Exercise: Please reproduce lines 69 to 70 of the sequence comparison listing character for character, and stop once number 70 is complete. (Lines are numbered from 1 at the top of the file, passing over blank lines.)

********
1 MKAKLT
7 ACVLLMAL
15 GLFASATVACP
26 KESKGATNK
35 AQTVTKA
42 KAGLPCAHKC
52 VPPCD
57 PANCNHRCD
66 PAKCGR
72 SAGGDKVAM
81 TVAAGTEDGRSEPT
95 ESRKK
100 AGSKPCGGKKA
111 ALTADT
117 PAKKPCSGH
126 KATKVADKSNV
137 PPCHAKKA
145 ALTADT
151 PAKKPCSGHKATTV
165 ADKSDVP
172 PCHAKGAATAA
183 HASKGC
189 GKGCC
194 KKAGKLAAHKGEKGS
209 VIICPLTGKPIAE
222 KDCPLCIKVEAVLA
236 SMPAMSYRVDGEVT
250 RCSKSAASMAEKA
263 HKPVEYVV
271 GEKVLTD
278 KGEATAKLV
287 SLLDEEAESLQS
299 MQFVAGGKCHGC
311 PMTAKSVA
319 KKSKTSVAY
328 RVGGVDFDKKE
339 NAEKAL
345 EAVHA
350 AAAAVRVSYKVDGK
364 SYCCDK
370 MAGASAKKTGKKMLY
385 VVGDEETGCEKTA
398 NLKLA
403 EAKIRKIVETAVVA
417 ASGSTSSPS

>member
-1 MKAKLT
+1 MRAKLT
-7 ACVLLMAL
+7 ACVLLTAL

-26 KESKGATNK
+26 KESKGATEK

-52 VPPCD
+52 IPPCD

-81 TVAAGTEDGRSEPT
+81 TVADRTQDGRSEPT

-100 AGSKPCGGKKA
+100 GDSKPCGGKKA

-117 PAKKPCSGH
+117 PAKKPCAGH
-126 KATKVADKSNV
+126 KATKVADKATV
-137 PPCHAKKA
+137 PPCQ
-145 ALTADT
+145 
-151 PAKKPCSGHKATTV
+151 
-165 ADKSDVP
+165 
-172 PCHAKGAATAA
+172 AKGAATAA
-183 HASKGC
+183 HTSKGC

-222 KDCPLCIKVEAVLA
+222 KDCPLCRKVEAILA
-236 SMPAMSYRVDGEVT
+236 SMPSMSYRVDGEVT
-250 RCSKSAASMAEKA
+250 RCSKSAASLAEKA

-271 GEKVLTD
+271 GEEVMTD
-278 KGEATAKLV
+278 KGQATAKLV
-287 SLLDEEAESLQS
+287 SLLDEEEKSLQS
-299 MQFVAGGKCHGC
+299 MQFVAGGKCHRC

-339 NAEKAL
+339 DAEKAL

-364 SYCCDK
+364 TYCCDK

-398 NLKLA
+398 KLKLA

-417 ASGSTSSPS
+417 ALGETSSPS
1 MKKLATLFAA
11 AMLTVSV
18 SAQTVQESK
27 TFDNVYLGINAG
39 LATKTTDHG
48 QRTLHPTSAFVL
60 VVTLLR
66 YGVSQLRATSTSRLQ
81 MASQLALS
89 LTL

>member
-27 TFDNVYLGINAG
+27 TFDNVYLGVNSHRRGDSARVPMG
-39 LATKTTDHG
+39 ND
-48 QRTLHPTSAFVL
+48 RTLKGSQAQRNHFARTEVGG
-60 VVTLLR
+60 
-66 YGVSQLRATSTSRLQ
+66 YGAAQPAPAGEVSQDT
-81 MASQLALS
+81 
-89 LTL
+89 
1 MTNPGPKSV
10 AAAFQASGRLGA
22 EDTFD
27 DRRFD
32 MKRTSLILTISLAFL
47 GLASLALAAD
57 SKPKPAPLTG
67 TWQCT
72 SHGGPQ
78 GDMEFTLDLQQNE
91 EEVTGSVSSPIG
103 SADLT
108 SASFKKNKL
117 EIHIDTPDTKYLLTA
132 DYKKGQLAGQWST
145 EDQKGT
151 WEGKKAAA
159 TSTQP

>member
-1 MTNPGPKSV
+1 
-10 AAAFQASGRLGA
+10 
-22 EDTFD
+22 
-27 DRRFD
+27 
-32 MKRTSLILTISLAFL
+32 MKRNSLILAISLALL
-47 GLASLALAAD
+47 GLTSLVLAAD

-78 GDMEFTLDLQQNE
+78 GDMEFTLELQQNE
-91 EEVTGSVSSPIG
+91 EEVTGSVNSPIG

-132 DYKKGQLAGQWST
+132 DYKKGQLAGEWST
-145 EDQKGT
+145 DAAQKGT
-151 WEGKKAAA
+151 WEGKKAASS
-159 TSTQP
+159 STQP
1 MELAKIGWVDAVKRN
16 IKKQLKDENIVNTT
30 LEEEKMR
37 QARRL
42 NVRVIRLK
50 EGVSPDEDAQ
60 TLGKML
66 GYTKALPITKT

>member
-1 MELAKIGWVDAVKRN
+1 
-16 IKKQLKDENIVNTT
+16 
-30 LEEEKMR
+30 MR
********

-165 ADKSDVP
+165 